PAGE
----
• After following baseball for more than 45 years, I can think of only one player who compares with Dustin Pedroia and his intense, hustling style of play: Pete Rose. Still, what really impresses me the most about "Pedey" is the way he runs hard to first base on every ground ball and never finishes a game without getting his uniform filthy.
Bruce Bernstein, West Hartford, Conn.
Dirt in Motion, Pig Pen, Tunnel Rat. These are some names that I have called Pedroia (The Muddy Chicken Hits It Big, Aug. 15) over the years. And no, they weren't intended to be terms of endearment. However, after reading your article on the Red Sox' second baseman, I was left thinking, How can you hate a man who has such a deep, abiding passion for the game of baseball and for his family?
Patrick R. Lynch
September 4, 2011
As a University of Alabama alumnus I dislike Auburn as much as the next guy. Yet even I was disgusted and embarrassed by the fact that Harvey Updyke poisoned those oak trees in Toomer's Corner. Reading about how "what hurts Updyke most is that Alabama turned on him," says to me that he is indeed mentally unstable.
Steve Victory, Metairie, La.
Retaliatory behavior is about the lowest and worst expression of team loyalty. True sportsmanship suggests that opponents fight it out on the field and shake hands after the game. Most athletes know and adhere to this unspoken rule even when fans don't.
Daniel Segal, Groton, N.Y.
In Cutler's Defense
It amazes me that fans denigrate Jay Cutler (You're Wrong About Jay Cutler, Aug. 15) for not wanting to be a public figure. In a world in which we are constantly bombarded with celebrity reality shows, stories about Twitter wars and players holding out for bigger contracts, I find it refreshing to see an athlete who wants to be on television for only one thing: winning football games.
Never mind that Cutler is the first quarterback in the history of the Bears to throw for 3,000 yards in consecutive seasons. What impresses me the most about Cutler is that he has finally brought stability to a Bears team that in recent years has gone through signal-callers faster than William (the Refrigerator) Perry went through Twinkies. Now all Chicago needs to do is stop passing over proven offensive linemen during the off-season. The front office should do what it takes to get Cutler some protection and keep him healthy.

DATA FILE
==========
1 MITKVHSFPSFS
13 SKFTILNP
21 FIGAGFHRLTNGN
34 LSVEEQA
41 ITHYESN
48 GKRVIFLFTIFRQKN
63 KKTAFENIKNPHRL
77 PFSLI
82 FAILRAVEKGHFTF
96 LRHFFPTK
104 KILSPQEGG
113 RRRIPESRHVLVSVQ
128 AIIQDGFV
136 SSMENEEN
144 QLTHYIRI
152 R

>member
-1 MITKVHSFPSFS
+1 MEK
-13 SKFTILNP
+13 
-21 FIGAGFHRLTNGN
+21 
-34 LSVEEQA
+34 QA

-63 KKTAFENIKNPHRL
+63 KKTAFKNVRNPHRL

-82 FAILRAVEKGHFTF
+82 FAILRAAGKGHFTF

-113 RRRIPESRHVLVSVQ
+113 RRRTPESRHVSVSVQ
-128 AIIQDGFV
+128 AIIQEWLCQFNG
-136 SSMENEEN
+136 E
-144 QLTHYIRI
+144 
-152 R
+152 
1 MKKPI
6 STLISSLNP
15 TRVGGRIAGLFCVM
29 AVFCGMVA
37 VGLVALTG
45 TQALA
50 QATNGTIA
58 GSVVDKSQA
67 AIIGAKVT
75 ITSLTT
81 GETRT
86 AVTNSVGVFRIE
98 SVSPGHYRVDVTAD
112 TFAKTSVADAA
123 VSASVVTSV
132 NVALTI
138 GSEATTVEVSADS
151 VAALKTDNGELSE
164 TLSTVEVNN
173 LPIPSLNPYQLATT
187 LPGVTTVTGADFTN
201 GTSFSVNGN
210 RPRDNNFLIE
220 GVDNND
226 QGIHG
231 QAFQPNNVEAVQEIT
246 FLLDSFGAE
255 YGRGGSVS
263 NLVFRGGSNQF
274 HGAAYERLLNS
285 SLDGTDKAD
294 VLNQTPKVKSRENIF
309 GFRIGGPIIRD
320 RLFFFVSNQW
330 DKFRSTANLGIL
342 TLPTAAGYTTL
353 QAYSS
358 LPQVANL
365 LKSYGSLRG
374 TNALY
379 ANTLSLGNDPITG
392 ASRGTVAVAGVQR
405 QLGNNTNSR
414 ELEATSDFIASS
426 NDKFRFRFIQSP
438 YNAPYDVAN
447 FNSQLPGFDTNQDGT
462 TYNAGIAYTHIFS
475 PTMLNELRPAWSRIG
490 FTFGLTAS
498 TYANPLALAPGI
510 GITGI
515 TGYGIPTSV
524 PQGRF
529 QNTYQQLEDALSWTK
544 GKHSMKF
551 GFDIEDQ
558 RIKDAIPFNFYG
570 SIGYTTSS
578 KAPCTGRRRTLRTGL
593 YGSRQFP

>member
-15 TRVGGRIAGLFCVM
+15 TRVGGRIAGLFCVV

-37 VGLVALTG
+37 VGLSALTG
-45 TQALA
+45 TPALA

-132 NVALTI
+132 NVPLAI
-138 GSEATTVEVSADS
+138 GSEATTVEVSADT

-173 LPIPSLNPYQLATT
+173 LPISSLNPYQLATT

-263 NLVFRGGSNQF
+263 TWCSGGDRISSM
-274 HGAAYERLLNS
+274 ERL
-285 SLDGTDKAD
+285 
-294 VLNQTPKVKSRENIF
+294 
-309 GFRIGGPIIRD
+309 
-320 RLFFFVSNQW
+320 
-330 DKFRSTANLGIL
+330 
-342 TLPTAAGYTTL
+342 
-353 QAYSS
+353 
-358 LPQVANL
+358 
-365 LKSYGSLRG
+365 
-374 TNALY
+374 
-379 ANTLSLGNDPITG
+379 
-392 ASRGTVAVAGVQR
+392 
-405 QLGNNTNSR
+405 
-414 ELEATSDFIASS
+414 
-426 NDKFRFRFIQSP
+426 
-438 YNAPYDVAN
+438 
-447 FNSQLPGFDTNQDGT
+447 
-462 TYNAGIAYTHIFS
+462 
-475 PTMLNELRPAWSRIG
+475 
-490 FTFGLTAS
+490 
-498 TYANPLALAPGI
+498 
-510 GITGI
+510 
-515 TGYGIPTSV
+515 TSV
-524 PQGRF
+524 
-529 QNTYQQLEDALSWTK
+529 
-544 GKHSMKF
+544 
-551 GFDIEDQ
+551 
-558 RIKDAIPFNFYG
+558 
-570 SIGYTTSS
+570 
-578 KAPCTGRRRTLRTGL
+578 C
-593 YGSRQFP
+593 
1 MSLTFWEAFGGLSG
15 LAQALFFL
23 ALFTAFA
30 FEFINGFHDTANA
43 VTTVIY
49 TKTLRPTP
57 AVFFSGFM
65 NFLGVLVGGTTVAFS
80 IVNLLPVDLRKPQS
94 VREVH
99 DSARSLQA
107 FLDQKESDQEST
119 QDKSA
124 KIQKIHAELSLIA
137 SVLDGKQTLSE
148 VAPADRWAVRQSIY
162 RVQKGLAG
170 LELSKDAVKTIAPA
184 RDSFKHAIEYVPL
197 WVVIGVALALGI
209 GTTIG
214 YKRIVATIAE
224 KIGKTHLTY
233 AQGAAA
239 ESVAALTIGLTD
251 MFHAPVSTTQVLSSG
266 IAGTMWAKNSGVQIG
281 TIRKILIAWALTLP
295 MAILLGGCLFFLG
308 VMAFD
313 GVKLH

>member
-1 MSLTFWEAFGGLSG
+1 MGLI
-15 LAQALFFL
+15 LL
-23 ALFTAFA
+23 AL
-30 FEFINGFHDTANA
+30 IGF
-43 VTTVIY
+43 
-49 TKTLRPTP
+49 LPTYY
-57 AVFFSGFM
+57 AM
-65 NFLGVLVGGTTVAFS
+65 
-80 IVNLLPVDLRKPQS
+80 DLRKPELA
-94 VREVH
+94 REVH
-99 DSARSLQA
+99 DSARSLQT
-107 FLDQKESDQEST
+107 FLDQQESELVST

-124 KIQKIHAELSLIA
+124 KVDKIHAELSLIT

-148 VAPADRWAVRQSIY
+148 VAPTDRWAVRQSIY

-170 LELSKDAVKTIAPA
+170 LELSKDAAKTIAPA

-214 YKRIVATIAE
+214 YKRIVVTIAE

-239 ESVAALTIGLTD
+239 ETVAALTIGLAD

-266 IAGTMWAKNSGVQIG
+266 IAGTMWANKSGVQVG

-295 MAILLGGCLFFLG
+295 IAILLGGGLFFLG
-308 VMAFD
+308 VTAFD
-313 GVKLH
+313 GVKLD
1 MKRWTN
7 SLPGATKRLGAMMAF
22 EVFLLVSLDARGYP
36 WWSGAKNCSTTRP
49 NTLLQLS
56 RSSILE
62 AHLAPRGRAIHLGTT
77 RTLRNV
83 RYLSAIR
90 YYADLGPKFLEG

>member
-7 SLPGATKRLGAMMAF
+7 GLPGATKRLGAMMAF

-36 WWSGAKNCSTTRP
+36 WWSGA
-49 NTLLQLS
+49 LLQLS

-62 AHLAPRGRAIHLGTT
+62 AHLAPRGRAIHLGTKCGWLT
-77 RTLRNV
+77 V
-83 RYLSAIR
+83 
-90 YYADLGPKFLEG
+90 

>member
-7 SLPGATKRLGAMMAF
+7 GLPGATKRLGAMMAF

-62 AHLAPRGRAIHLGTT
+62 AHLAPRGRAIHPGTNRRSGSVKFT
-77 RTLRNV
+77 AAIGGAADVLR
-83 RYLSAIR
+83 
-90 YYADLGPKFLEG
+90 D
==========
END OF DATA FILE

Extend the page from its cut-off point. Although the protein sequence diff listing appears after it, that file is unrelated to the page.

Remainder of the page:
Brenden West, Dyersville, Iowa
I have never been a Cutler fan because I don't think he is a winner and because his sullen demeanor on the sideline shows a level of disconnect from the game. What I find interesting about your article was that the words leader and leadership were not mentioned once in regards to Cutler. Wouldn't one need to be a great leader or have superb leadership skills to be a successful NFL quarterback?
Kirstin Torrence, Frisco, Texas
The Fix Was In
I want to thank Joe Posnanski for his great essay on Marv Levy (POINT AFTER, Aug. 15). Reading about Levy's new career as a novelist and reflecting on his past as the coach of the Bills reminded me of the X-Files and the mysterious smoker played by William B. Davis. In one episode Davis, whose character had the power to fix any outcome, made this comment, "What I don't want to see is the Bills winning the Super Bowl. As long as I'm alive, that doesn't happen."
Tom O'Donnell, Brick, N.J.
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As the first pitcher to reach 20 wins this season, should Justin Verlander be considered a front-runner for the AL MVP award?
Owen M. Niese (@oniese22): No way. Not when Curtis Granderson has 38 HRs and 107 RBIs so far this season.
Jeff Collins: I'm not sure a guy who plays every fifth day should ever be considered the most valuable player.
Kaitlin Urka (@kaitlinurka): Undoubtedly. He has dominated his opponents and has been critical to the Tigers' success all season.
John Aiello Jr. (@bigdawg2633): No, because he'll get the Cy Young Award. I strongly believe the MVP should be for an everyday player.
Jerry Schein: Why not? Sandy Koufax got the MVP and the Cy Young in 1963. Verlander is the reason the Tigers are in first place.